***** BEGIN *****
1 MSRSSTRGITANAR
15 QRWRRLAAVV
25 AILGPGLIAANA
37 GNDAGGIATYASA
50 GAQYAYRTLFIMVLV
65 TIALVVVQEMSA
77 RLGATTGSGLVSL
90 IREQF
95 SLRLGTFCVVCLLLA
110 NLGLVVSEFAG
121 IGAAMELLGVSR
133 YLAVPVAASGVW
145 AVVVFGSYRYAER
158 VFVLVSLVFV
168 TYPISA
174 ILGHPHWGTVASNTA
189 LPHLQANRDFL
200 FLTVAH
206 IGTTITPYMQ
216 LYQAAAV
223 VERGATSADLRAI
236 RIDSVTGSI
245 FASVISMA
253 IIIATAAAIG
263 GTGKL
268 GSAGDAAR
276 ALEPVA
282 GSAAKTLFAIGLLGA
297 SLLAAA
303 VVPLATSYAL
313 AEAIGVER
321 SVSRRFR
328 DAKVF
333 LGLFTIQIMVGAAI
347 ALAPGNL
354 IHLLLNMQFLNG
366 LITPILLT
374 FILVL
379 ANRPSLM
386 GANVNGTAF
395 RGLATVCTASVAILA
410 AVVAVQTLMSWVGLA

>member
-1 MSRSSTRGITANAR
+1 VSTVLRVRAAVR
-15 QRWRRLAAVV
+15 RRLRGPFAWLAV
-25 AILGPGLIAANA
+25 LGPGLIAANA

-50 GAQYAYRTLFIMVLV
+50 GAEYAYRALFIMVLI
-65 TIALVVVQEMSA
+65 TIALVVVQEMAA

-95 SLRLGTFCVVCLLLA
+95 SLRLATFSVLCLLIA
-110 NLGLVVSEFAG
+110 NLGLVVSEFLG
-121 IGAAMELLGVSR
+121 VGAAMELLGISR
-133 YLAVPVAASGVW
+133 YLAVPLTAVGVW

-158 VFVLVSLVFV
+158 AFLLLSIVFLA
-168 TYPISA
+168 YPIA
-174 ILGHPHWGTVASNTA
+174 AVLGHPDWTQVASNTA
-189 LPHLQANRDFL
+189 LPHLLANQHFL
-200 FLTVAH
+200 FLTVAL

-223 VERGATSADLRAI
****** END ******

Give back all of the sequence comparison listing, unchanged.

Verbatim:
1 MSRSSTRGITANAR
15 QRWRRLAAVV
25 AILGPGLIAANA
37 GNDAGGIATYASA
50 GAQYAYRTLFIMVLV
65 TIALVVVQEMSA
77 RLGATTGSGLVSL
90 IREQF
95 SLRLGTFCVVCLLLA
110 NLGLVVSEFAG
121 IGAAMELLGVSR
133 YLAVPVAASGVW
145 AVVVFGSYRYAER
158 VFVLVSLVFV
168 TYPISA
174 ILGHPHWGTVASNTA
189 LPHLQANRDFL
200 FLTVAH
206 IGTTITPYMQ
216 LYQAAAV
223 VERGATSADLRAI
236 RIDSVTGSI
245 FASVISMA
253 IIIATAAAIG
263 GTGKL
268 GSAGDAAR
276 ALEPVA
282 GSAAKTLFAIGLLGA
297 SLLAAA
303 VVPLATSYAL
313 AEAIGVER
321 SVSRRFR
328 DAKVF
333 LGLFTIQIMVGAAI
347 ALAPGNL
354 IHLLLNMQFLNG
366 LITPILLT
374 FILVL
379 ANRPSLM
386 GANVNGTAF
395 RGLATVCTASVAILA
410 AVVAVQTLMSWVGLA

>member
-1 MSRSSTRGITANAR
+1 VSTVLRVRAAVR
-15 QRWRRLAAVV
+15 RRLRGPFAWLAV
-25 AILGPGLIAANA
+25 LGPGLIAANA

-50 GAQYAYRTLFIMVLV
+50 GAEYAYRALFIMVLI
-65 TIALVVVQEMSA
+65 TIALVVVQEMAA

-95 SLRLGTFCVVCLLLA
+95 SLRLATFSVLCLLIA
-110 NLGLVVSEFAG
+110 NLGLVVSEFLG
-121 IGAAMELLGVSR
+121 VGAAMELLGISR
-133 YLAVPVAASGVW
+133 YLAVPLTAVGVW

-158 VFVLVSLVFV
+158 AFLLLSIVFLA
-168 TYPISA
+168 YPIA
-174 ILGHPHWGTVASNTA
+174 AVLGHPDWTQVASNTA
-189 LPHLQANRDFL
+189 LPHLLANQHFL
-200 FLTVAH
+200 FLTVAL

-223 VERGATSADLRAI